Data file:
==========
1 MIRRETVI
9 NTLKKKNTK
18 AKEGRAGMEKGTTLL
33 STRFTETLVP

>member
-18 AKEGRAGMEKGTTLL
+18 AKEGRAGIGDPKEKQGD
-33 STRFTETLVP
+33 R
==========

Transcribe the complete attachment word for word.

1 MIRRETVI
9 NTLKKKNTK
18 AKEGRAGMEKGTTLL
33 STRFTETLVP

>member
-18 AKEGRAGMEKGTTLL
+18 AKEGRAGIGDPKEKQGD
-33 STRFTETLVP
+33 R